What is the issue?
If a pregnant woman's waters break without contractions before 37 weeks of pregnancy there are two options: for the baby to be born as soon as possible, or to wait for labour to start naturally. We need to carefully look at the risks and benefits of both options.
Why is this important?
Being born too early can increase the chance of problems linked to prematurity, such as breathing difficulties and longer stays in the neonatal intensive care unit. However, staying in the womb may cause infections for both mother and baby that can lead to serious health problems and even death. This review aims to find out which is the best option.
What evidence did we find?
We included 12 trials that involved 3617 women with preterm prelabour rupture of the membranes. Women were randomly selected to either early birth or expectant management (wait for birth).The women were between 25 to 37 weeks of pregnancy. The studies happened in 16 countries between 1977 and 2013. Overall, the 12 studies were assessed as being at low or unclear risk of bias and the evidence was of moderate to high quality.
We found no difference in the rate of infant infection or infant death before birth between the two groups. However, early birth increased the risk of infant death after birth, as well as breathing problems, with the newborn needing extra help to breathe. The babies of women who had a planned early birth were more likely to be admitted to neonatal intensive care, and were born earlier than babies of women who waited to give birth. Early birth also increased the rate of caesarean section, induction of labour and the risk of infection of the lining of the womb but decreased the risk of infection in the membranes. Women had a longer hospital stay if they were randomised to waiting.
What does this mean?
In women whose waters break before 37 weeks of pregnancy, waiting for labour to begin naturally is the best option for healthier outcomes, as long as there are no other reasons why the baby should be born immediately.
With the addition of five randomised controlled trials (2927 women) to this updated review, we found no clinically important difference in the incidence of neonatal sepsis between women who birth immediately and those managed expectantly in PPROM prior to 37 weeks' gestation. Early planned birth was associated with an increase in the incidence of neonatal RDS, need for ventilation, neonatal mortality, endometritis, admission to neonatal intensive care, and the likelihood of birth by caesarean section, but a decreased incidence of chorioamnionitis. Women randomised to early birth also had an increased risk of labour induction, but a decreased length of hospital stay. Babies of women randomised to early birth were more likely to be born at a lower gestational age.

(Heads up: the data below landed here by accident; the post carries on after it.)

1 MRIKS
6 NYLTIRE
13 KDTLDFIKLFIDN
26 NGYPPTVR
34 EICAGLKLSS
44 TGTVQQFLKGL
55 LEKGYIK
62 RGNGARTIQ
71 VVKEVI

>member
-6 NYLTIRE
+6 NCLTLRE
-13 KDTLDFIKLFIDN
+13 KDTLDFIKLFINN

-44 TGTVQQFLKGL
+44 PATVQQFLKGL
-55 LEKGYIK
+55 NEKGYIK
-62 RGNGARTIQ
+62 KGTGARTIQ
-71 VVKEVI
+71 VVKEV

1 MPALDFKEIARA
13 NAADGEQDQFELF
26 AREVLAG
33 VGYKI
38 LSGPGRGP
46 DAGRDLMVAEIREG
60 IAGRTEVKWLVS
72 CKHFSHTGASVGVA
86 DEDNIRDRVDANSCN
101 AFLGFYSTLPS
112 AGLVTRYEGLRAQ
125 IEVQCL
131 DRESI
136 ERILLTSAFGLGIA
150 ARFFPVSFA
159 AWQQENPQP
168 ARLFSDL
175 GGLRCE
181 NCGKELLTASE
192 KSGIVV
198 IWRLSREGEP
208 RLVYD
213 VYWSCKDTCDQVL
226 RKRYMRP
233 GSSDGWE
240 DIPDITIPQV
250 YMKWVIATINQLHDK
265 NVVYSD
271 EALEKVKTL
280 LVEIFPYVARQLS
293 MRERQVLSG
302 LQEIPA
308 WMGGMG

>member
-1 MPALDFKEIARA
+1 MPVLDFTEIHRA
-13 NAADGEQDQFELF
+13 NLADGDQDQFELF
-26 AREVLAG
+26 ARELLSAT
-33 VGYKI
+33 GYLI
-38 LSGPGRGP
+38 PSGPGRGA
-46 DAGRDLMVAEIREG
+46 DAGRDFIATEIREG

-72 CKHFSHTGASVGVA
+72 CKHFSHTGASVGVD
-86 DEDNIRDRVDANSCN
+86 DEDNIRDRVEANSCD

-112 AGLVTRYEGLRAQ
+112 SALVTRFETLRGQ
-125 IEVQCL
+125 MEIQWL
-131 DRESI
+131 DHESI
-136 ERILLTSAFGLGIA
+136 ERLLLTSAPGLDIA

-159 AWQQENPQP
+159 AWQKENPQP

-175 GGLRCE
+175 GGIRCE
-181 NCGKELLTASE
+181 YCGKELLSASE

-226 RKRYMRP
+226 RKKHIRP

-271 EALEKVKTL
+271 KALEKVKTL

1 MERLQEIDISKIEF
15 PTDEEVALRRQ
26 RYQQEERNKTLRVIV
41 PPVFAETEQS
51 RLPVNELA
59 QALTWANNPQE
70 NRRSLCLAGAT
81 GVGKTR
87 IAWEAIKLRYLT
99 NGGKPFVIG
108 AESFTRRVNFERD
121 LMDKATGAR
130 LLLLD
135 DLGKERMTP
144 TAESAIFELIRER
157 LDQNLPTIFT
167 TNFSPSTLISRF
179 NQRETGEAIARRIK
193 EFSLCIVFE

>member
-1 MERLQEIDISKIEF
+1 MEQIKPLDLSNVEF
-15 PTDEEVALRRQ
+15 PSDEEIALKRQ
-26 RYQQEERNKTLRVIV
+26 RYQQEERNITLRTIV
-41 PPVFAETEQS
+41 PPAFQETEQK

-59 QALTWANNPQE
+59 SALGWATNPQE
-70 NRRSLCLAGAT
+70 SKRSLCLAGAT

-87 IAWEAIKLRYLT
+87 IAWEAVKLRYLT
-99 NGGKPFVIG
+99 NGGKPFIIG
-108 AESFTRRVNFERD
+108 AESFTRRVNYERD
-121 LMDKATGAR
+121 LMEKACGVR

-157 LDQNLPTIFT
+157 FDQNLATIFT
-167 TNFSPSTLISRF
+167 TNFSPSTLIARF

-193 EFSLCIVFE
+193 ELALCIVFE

In women with PPROM before 37 weeks' gestation with no contraindications to continuing the pregnancy, a policy of expectant management with careful monitoring was associated with better outcomes for the mother and baby.
The direction of future research should be aimed at determining which groups of women with PPROM would not benefit from expectant management. This could be determined by analysing subgroups according to gestational age at presentation, corticosteroid usage, and abnormal vaginal microbiological colonisation. Research should also evaluate long-term neurodevelopmental outcomes of infants.
Current management of preterm prelabour rupture of the membranes (PPROM) involves either initiating birth soon after PPROM or, alternatively, adopting a 'wait and see' approach (expectant management). It is unclear which strategy is most beneficial for mothers and their babies. This is an update of a Cochrane review published in 2010 (Buchanan 2010).